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15
Adaptive Lasso for Cox’s Proportional Hazards Model
 Biometrika
, 2007
"... We investigate the variable selection problem for Cox’s proportional hazards model, and propose a unified model selection and estimation procedure with desired theoretical properties and computational convenience. The new method is based on a penalised log partial likelihood with the adaptivelyweig ..."
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Cited by 20 (4 self)
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We investigate the variable selection problem for Cox’s proportional hazards model, and propose a unified model selection and estimation procedure with desired theoretical properties and computational convenience. The new method is based on a penalised log partial likelihood with the adaptivelyweighted L1 penalty on regression coefficients, providing what we call the adaptive Lasso estimator. The method incorporates different penalties for different coefficients: unimportant variables receive larger penalties than important ones, so that important variables tend to be retained in the selection process, whereas unimportant variables are more likely to be dropped. Theoretical properties, such as consistency and rate of convergence of the estimator, are studied. We also show that, with proper choice of regularisation parameters, the proposed estimator has the oracle properties. The convex optimisation nature of the method leads to an efficient computation algorithm. Both simulated and real examples show that the method performs competitively.
Estimating Ratios of Normalizing Constants for Densities with Different Dimensions
 STATISTICA SINICA
, 1997
"... In Bayesian inference, a Bayes factor is defined as the ratio of posterior odds versus prior odds where posterior odds is simply a ratio of the normalizing constants of two posterior densities. In many practical problems, the two posteriors have different dimensions. For such cases, the current Mont ..."
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Cited by 16 (2 self)
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In Bayesian inference, a Bayes factor is defined as the ratio of posterior odds versus prior odds where posterior odds is simply a ratio of the normalizing constants of two posterior densities. In many practical problems, the two posteriors have different dimensions. For such cases, the current Monte Carlo methods such as the bridge sampling method (Meng and Wong 1996), the path sampling method (Gelman and Meng 1994), and the ratio importance sampling method (Chen and Shao 1994) cannot directly be applied. In this article, we extend importance sampling, bridge sampling, and ratio importance sampling to problems of different dimensions. Then we find global optimal importance sampling, bridge sampling, and ratio importance sampling in the sense of minimizing asymptotic relative meansquare errors of estimators. Implementation algorithms, which can asymptotically achieve the optimal simulation errors, are developed and two illustrative examples are also provided.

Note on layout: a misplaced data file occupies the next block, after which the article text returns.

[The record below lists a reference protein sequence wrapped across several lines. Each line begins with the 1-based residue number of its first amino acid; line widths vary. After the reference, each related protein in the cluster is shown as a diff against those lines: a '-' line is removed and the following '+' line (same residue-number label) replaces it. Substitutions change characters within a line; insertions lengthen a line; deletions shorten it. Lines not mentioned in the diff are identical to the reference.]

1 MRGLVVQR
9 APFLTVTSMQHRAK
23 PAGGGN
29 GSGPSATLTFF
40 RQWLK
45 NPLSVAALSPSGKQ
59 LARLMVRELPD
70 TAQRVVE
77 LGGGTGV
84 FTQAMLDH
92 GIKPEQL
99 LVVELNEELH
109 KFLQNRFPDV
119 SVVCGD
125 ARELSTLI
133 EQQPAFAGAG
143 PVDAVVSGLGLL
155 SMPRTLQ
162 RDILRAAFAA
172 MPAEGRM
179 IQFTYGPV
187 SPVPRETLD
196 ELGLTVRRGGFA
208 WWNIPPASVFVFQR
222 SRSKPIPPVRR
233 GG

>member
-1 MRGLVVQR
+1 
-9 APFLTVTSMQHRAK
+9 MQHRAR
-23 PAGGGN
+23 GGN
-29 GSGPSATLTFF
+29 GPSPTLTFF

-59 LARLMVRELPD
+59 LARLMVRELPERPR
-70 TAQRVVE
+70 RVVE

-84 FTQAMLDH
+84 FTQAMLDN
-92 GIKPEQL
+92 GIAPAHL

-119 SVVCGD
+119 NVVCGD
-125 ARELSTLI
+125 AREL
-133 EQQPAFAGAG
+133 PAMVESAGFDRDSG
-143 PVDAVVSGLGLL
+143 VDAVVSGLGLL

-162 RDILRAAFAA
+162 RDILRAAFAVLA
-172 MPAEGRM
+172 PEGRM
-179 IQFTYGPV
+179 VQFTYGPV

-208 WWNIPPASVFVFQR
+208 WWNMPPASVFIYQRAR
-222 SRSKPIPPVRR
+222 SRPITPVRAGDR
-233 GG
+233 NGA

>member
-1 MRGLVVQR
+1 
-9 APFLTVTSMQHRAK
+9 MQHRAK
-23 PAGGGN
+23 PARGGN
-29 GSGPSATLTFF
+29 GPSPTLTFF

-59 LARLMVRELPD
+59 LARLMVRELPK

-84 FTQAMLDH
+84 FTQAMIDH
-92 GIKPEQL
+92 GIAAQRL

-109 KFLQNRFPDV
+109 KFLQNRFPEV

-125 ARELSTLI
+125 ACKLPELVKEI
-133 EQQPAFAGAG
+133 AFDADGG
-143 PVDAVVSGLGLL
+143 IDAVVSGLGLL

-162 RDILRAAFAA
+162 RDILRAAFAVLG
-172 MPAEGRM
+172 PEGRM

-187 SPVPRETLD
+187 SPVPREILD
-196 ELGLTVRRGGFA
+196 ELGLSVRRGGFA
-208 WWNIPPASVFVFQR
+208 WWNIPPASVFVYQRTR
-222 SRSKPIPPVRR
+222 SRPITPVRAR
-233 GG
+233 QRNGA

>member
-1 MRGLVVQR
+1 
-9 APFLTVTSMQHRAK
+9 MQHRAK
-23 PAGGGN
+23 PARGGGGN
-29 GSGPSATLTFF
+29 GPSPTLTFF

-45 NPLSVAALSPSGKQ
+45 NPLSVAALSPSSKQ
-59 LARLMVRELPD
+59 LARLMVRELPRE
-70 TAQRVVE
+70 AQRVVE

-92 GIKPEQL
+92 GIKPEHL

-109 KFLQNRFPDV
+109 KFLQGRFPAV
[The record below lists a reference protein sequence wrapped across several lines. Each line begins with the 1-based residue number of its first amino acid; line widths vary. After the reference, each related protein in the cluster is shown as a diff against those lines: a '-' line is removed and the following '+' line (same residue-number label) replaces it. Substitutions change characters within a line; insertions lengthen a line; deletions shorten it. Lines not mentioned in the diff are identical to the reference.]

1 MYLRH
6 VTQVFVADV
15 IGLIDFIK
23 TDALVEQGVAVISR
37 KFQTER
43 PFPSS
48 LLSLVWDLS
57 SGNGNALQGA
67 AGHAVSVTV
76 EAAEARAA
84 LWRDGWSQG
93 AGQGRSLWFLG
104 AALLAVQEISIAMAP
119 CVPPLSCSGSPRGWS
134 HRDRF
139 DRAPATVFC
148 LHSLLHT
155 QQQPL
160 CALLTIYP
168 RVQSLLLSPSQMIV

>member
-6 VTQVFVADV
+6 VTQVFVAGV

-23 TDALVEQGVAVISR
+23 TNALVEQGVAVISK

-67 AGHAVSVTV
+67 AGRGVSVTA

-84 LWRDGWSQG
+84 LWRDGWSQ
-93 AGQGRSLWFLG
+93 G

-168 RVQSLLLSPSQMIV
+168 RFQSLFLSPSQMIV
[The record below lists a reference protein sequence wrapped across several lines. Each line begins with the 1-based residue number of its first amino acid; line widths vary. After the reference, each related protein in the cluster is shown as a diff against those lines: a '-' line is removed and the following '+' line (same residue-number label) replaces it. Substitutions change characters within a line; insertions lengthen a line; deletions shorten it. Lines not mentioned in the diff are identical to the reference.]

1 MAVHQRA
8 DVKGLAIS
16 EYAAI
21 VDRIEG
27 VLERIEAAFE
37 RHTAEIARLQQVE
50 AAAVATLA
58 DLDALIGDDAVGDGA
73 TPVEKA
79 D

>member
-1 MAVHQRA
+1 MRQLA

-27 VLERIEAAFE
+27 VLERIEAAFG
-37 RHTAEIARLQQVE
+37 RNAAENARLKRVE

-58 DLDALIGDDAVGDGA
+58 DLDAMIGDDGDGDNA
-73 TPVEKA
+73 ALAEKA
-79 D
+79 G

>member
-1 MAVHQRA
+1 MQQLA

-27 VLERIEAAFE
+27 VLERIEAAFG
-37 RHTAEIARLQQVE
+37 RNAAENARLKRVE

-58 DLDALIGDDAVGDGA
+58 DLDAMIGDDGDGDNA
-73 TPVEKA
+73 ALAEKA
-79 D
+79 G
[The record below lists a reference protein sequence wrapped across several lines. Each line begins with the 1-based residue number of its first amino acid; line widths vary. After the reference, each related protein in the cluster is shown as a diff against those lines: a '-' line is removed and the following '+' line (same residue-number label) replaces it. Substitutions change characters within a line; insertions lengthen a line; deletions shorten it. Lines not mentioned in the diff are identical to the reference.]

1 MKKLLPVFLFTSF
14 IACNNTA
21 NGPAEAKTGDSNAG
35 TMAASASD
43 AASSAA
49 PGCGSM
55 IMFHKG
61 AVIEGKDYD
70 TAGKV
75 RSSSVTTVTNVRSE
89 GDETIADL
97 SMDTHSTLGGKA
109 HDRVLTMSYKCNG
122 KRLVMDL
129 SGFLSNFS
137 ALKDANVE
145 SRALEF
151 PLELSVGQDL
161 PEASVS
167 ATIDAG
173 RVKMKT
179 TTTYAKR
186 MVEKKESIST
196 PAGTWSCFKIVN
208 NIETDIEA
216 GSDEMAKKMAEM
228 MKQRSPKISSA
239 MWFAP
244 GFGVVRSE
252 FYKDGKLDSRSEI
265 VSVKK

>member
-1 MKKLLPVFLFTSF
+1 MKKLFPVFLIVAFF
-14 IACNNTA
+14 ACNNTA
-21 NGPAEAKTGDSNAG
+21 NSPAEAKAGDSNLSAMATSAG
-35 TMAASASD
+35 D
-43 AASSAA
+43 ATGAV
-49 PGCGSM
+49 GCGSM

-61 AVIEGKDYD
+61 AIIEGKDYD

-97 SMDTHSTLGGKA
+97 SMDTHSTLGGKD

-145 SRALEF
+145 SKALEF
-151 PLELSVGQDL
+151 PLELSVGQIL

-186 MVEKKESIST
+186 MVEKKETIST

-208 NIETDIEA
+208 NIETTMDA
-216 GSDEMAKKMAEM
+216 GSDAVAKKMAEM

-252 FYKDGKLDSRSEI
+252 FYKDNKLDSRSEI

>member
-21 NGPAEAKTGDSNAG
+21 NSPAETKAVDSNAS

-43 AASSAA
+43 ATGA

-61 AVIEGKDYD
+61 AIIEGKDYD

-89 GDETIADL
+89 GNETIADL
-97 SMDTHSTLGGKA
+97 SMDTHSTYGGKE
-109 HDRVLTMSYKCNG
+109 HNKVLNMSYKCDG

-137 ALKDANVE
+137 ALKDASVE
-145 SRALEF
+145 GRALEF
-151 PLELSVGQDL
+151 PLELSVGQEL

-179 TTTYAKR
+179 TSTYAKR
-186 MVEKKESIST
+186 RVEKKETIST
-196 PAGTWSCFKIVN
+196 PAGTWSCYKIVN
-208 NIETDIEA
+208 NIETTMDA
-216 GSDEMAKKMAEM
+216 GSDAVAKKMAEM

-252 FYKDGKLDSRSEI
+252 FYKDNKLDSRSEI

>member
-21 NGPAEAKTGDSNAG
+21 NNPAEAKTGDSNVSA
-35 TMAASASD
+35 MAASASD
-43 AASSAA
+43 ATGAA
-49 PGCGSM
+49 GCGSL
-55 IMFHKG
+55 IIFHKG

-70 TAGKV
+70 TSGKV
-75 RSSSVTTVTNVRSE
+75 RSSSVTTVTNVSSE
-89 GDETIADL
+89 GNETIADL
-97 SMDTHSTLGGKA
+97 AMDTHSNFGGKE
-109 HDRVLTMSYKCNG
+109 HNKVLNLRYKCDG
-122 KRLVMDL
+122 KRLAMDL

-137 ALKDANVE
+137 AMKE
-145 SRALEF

Computational Methods for Multiplicative Intensity Models using Weighted Gamma . . .
 PROCESSES: PROPORTIONAL HAZARDS, MARKED POINT PROCESSES AND PANEL COUNT DATA
, 2004
"... We develop computational procedures for a class of Bayesian nonparametric and semiparametric multiplicative intensity models incorporating kernel mixtures of spatial weighted gamma measures. A key feature of our approach is that explicit expressions for posterior distributions of these models share ..."
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Cited by 16 (4 self)
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We develop computational procedures for a class of Bayesian nonparametric and semiparametric multiplicative intensity models incorporating kernel mixtures of spatial weighted gamma measures. A key feature of our approach is that explicit expressions for posterior distributions of these models share many common structural features with the posterior distributions of Bayesian hierarchical models using the Dirichlet process. Using this fact, along with an approximation for the weighted gamma process, we show that with some care, one can adapt efficient algorithms used for the Dirichlet process to this setting. We discuss blocked Gibbs sampling procedures and Pólya urn Gibbs samplers. We illustrate our methods with applications to proportional hazard models, Poisson spatial regression models, recurrent events, and panel count data.
Bayesian Inferences in the Cox Model for Order Restricted Hypotheses